I'm really bugged by her use of the word "miracle" for all the wonders of public school. Miracles are from God, and if her school district (in a small community) is wonderful, that's great. Not everyone lives in an idyllic small town where everyone knows everyone and can keep teachers and adminstrators accountable.

    I have so much bouncing around in my head, that I can't put into words. She just made me mad.

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  7. Mary, I wondered why so many folks seem to be reading... but then I figured many people must be feeling the same way. Doesn't bode well for our country. :(

    Julie, I saw that video a while back! I thought the folks who made it were just trying to show how silly the stereotype was, but my kids really are like the stereotype, so I don't try to combat the stereotypes too terribly much or it would backfire on me LOL.

    Julie, deleted your duplicate comment. :)

    Claire, I'm hardly surprised that someone who doesn't believe in a Deity can throw words like "miracle" around lightly. I will say this, though: You never, never, NEVER hear such talk from people who are truly stuck in inner-city schools. You never hear that there shouldn't be choice or accountability. Never.

    So people like Obama who put their kids into Sidwell Friends and then dis vouchers are not cool with me. People who earn a ton of money and don't believe in charity and tell everyone to go lump it actually bother me LESS b/c they are consistent. Go figure! :)

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  8. Actually, I am equal opportunity in my criticism of the state of education. I don't think private schools are all that either, whether or not they claim to be Christian.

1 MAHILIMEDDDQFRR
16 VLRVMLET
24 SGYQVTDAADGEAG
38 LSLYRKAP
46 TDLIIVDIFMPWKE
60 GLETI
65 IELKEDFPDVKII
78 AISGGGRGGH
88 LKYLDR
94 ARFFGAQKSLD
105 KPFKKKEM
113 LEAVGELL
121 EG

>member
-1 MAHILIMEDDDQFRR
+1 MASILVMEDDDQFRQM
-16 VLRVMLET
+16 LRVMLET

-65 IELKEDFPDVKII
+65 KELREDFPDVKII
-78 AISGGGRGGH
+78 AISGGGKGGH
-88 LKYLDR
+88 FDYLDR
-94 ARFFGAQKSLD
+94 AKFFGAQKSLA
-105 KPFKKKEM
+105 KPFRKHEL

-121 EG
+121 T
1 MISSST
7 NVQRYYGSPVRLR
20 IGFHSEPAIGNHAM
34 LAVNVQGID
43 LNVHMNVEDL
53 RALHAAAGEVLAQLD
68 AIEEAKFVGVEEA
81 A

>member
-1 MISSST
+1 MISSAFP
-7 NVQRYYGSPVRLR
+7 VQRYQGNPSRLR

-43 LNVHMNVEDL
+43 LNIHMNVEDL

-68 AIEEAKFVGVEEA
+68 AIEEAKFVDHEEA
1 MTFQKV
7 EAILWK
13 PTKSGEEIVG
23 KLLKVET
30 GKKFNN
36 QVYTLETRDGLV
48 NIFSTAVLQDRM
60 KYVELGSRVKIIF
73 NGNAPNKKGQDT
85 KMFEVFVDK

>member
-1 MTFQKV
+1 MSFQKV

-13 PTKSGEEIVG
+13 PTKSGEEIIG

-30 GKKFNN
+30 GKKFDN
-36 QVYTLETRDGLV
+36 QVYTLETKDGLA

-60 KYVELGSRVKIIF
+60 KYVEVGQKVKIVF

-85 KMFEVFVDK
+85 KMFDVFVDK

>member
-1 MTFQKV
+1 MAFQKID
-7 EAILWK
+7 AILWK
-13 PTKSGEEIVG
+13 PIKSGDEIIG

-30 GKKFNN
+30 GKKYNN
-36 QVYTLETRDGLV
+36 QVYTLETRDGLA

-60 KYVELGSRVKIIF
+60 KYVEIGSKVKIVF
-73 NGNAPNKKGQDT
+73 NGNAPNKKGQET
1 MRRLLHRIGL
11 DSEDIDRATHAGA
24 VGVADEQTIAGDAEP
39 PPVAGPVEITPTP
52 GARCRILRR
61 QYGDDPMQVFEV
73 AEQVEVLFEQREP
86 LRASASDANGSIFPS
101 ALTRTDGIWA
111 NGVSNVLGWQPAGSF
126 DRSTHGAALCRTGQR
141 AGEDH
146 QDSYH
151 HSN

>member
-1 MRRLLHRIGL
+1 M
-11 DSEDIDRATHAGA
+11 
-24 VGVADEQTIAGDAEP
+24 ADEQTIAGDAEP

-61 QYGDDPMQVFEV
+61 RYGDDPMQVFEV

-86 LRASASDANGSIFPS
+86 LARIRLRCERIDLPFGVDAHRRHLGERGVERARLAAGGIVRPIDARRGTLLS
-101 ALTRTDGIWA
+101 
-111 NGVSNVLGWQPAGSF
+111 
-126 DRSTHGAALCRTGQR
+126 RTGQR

I do not speak for other homeschoolers, but I chose to homeschool my children because one had special needs that truly required one-on-one instruction and the other had a very active, hands-on kinesthetic learning style and I did not want to depend upon her husband to drug my kid.

    The funny thing is that, when I first started homeschooling, my faith was lukewarm. Through the process of learning about God's world, God has been able to talk some sense into me and help me see his brilliance, power, grandeur, creativity, compassion, joy, etc.

    At the end of this journey, I still homeschool my daughter and have sent my son to public school--at his request--for his last two years of high. God has strengthened my faith in beautiful ways.

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  9. OK treading carefully here...:) I homeschool. I am not a fundamental christian (I don't even know what that means?), though I was born and raised Catholic (but no longer active in that Church). I breastfed my youngest until he was 3.5 but the reason my legs are hairy are because I am so damned tired not because I am a liberal. ;) I don't fit in really anywhere with homeschoolers (or politically for that matter), and I have felt uncomfortable at many homeschool-type things...I think it's the imposed beliefs or assumptions maybe? it is assumed because I homeschool I 1) am uber conservative 2) I am uber liberal 3) I hate the public school system 4) I am antisocial (OK, that part is true!) etc....I have trouble with HSDLA's e-mails sometimes because it goes past homeschooling to me, and sometimes I think things that there needs to be a compromise between maintaining homeschooling freedom and protecting the rest of the kids out there that might not be in a good public school system (or family situation). I went to one homeschool convention where I was there to learn about law. Thought I would learn facts to help me, instead there was a big brewhaha about parents as teachers and how they are evil trying to force the school system into your home. To my family PAT was a Godsend when no one else would walk through some very difficult times with me and my children with disabilities. I don't know what I'm trying to say, but I don't fit, and I appreciate your perspective because you don't seem to fit a one-size-fits all agenda either, and though I may disagree on some of your stands, I respect your opinions and you as a person.